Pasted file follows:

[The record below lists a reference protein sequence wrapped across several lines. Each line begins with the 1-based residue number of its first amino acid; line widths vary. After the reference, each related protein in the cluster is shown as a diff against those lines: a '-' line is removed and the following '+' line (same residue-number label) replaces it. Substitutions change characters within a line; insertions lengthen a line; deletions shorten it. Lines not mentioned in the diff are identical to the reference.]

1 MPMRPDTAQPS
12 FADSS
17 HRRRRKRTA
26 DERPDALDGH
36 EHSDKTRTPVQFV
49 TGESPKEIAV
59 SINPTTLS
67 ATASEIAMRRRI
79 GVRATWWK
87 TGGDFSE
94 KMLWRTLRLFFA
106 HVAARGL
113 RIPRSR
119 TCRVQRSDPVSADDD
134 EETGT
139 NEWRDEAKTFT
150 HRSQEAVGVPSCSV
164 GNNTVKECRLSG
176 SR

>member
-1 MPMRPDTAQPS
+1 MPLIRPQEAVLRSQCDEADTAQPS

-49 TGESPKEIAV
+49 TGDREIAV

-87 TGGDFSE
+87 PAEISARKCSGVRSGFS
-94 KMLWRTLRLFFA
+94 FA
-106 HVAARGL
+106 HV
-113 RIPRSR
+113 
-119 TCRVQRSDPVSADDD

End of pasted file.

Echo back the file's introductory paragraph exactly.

[The record below lists a reference protein sequence wrapped across several lines. Each line begins with the 1-based residue number of its first amino acid; line widths vary. After the reference, each related protein in the cluster is shown as a diff against those lines: a '-' line is removed and the following '+' line (same residue-number label) replaces it. Substitutions change characters within a line; insertions lengthen a line; deletions shorten it. Lines not mentioned in the diff are identical to the reference.]